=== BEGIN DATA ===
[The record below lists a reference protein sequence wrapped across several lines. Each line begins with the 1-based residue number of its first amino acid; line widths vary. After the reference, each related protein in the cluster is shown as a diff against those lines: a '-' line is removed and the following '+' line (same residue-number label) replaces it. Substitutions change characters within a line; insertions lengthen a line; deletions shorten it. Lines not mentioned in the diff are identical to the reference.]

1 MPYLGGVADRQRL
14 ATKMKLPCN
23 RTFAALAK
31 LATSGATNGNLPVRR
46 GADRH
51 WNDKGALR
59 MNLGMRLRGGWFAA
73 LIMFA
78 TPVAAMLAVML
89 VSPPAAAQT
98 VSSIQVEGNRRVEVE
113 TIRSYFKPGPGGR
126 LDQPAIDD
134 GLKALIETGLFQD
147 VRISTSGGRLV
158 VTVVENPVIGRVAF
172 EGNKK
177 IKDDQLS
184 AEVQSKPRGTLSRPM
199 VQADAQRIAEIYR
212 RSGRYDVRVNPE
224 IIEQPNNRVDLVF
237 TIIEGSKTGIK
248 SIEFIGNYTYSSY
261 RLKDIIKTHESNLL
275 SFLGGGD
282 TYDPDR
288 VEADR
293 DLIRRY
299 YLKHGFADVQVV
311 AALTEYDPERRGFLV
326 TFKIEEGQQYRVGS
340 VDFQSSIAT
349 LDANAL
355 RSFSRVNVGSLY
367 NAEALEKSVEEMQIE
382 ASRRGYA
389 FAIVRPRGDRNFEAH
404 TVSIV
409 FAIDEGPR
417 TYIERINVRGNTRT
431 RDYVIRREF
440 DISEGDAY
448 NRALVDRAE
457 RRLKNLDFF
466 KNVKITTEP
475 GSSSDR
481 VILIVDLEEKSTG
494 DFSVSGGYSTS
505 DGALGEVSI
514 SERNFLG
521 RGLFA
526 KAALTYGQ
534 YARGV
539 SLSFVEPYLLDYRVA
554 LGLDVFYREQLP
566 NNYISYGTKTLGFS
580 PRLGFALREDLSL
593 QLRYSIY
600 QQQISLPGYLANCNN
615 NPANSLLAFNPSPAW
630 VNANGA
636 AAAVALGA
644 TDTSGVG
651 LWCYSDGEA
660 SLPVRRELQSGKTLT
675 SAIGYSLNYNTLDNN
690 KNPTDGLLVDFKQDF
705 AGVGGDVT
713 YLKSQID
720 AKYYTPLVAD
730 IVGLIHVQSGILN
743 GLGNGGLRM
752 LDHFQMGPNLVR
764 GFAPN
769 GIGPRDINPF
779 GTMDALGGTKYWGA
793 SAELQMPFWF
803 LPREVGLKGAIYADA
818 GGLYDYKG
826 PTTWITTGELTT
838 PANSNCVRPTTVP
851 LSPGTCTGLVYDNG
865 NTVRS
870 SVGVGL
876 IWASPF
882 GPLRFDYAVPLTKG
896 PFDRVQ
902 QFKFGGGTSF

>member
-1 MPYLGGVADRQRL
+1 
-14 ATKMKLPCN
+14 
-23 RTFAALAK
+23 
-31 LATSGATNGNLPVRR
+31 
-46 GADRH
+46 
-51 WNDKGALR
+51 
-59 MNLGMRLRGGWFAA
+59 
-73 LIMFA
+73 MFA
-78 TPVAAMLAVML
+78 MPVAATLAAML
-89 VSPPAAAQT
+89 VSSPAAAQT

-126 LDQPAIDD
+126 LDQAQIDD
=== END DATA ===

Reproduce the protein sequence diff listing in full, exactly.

[The record below lists a reference protein sequence wrapped across several lines. Each line begins with the 1-based residue number of its first amino acid; line widths vary. After the reference, each related protein in the cluster is shown as a diff against those lines: a '-' line is removed and the following '+' line (same residue-number label) replaces it. Substitutions change characters within a line; insertions lengthen a line; deletions shorten it. Lines not mentioned in the diff are identical to the reference.]

1 MPYLGGVADRQRL
14 ATKMKLPCN
23 RTFAALAK
31 LATSGATNGNLPVRR
46 GADRH
51 WNDKGALR
59 MNLGMRLRGGWFAA
73 LIMFA
78 TPVAAMLAVML
89 VSPPAAAQT
98 VSSIQVEGNRRVEVE
113 TIRSYFKPGPGGR
126 LDQPAIDD
134 GLKALIETGLFQD
147 VRISTSGGRLV
158 VTVVENPVIGRVAF
172 EGNKK
177 IKDDQLS
184 AEVQSKPRGTLSRPM
199 VQADAQRIAEIYR
212 RSGRYDVRVNPE
224 IIEQPNNRVDLVF
237 TIIEGSKTGIK
248 SIEFIGNYTYSSY
261 RLKDIIKTHESNLL
275 SFLGGGD
282 TYDPDR
288 VEADR
293 DLIRRY
299 YLKHGFADVQVV
311 AALTEYDPERRGFLV
326 TFKIEEGQQYRVGS
340 VDFQSSIAT
349 LDANAL
355 RSFSRVNVGSLY
367 NAEALEKSVEEMQIE
382 ASRRGYA
389 FAIVRPRGDRNFEAH
404 TVSIV
409 FAIDEGPR
417 TYIERINVRGNTRT
431 RDYVIRREF
440 DISEGDAY
448 NRALVDRAE
457 RRLKNLDFF
466 KNVKITTEP
475 GSSSDR
481 VILIVDLEEKSTG
494 DFSVSGGYSTS
505 DGALGEVSI
514 SERNFLG
521 RGLFA
526 KAALTYGQ
534 YARGV
539 SLSFVEPYLLDYRVA
554 LGLDVFYREQLP
566 NNYISYGTKTLGFS
580 PRLGFALREDLSL
593 QLRYSIY
600 QQQISLPGYLANCNN
615 NPANSLLAFNPSPAW
630 VNANGA
636 AAAVALGA
644 TDTSGVG
651 LWCYSDGEA
660 SLPVRRELQSGKTLT
675 SAIGYSLNYNTLDNN
690 KNPTDGLLVDFKQDF
705 AGVGGDVT
713 YLKSQID
720 AKYYTPLVAD
730 IVGLIHVQSGILN
743 GLGNGGLRM
752 LDHFQMGPNLVR
764 GFAPN
769 GIGPRDINPF
779 GTMDALGGTKYWGA
793 SAELQMPFWF
803 LPREVGLKGAIYADA
818 GGLYDYKG
826 PTTWITTGELTT
838 PANSNCVRPTTVP
851 LSPGTCTGLVYDNG
865 NTVRS
870 SVGVGL
876 IWASPF
882 GPLRFDYAVPLTKG
896 PFDRVQ
902 QFKFGGGTSF

>member
-1 MPYLGGVADRQRL
+1 
-14 ATKMKLPCN
+14 
-23 RTFAALAK
+23 
-31 LATSGATNGNLPVRR
+31 
-46 GADRH
+46 
-51 WNDKGALR
+51 
-59 MNLGMRLRGGWFAA
+59 
-73 LIMFA
+73 MFA
-78 TPVAAMLAVML
+78 MPVAATLAAML
-89 VSPPAAAQT
+89 VSSPAAAQT

-126 LDQPAIDD
+126 LDQAQIDD